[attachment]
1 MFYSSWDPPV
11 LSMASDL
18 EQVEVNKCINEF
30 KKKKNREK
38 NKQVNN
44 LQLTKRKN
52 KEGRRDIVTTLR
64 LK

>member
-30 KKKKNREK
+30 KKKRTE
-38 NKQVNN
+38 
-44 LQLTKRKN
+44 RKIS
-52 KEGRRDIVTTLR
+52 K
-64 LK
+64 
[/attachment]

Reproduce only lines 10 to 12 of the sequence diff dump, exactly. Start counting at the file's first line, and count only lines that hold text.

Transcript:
-30 KKKKNREK
+30 KKKRTE
-38 NKQVNN